University of Nottingham, UK
Chimya Markus Gundiri is currently a PhD student in the Food Sciences Department at The University of Nottingham. She has a Bachelor’s degree in Biomedical Sciences from The University of Manchester and a Master’s degree in Biotechnology from The University of Essex.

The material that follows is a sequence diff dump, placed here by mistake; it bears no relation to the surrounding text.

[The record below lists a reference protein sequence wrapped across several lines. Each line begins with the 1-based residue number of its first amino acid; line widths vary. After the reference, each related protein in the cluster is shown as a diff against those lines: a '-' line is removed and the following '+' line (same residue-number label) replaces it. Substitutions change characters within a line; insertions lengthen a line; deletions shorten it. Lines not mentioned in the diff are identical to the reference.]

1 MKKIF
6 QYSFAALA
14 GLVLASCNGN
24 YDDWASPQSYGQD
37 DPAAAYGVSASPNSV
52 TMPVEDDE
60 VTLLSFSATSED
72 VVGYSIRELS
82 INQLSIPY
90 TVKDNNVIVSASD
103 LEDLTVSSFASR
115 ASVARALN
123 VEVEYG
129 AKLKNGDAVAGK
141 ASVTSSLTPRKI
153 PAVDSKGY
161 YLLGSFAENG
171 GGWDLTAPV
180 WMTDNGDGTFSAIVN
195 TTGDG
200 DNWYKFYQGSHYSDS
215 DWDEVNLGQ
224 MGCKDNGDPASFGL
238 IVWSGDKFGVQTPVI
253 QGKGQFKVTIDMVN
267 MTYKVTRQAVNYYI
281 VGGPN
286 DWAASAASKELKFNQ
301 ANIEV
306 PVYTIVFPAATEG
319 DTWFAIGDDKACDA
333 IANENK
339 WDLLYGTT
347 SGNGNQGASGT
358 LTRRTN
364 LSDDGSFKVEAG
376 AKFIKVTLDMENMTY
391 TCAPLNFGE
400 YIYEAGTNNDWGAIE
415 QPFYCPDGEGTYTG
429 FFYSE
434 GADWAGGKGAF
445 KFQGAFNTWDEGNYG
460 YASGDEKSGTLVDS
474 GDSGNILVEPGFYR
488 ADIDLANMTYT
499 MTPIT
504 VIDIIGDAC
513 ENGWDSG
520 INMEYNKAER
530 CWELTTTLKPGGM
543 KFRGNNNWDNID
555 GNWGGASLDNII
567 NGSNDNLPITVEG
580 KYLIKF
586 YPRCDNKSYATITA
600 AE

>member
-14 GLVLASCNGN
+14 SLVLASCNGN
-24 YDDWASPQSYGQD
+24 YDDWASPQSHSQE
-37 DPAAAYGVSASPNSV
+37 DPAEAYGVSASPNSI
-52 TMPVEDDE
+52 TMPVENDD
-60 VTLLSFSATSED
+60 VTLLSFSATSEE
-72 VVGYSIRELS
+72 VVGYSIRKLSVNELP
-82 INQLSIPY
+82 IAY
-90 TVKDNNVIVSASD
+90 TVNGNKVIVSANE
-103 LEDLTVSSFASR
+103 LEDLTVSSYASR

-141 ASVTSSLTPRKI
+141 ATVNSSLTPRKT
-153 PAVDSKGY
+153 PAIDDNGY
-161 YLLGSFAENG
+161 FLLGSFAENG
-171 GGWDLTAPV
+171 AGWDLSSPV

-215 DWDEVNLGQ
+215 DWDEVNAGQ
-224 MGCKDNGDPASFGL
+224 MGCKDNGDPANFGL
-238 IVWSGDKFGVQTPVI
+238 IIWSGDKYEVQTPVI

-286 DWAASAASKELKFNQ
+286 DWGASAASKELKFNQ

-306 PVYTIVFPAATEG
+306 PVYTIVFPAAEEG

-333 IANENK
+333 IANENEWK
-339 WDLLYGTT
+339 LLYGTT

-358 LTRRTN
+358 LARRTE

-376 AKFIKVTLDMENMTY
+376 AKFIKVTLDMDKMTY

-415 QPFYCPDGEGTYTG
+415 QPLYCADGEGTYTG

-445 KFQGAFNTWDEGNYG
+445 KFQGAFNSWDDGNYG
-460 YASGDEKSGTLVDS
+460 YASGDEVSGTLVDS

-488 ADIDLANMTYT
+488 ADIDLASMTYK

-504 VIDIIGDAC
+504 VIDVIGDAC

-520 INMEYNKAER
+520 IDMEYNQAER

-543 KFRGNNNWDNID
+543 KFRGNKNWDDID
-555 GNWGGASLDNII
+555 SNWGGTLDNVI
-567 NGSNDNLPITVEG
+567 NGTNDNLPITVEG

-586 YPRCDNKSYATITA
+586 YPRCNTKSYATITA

The internalization and activity of Listeria monocytogenes in growing plants to better understand the saprophytic lifestyle of the bacteria has remained a relatively unexplored area. Salad vegetables are a recognized vehicle for transmission of L. monocytogenes but the question of how it contaminates the produce in the first place has been neglected. Red bell peppers imported to a processing and packaging company which tested negative for Listeria monocytogenes upon arrival but positive after being cut open. The seeds of the peppers were identified as the source of contamination and the chemotactic response to the pepper isolates to several plant sugars was investigated. It was hypothesized that a small number of infected fruits were resulting in widespread cross-contamination of product after these fruit were cut open. A survey of bell peppers purchased from local shops was also carried out to investigate the frequency of isolation of Listeria monocytogenes. From the survey (n=40), 5 peppers imported from The Netherland tested positive for L. monocytogenes (5/40) while those imported from Spain and Morocco (n=20 of each) were negative. We will present data and images to show the response of Listeria monocytogenes to sugars and pepper extracts which suggests that the bacteria are repelled by the flesh of the peppers possibly due to its capsaicinoid contents but are attracted to the seeds inside the peppers. This suggests that an internal plant system could be the route of migration for the bacteria.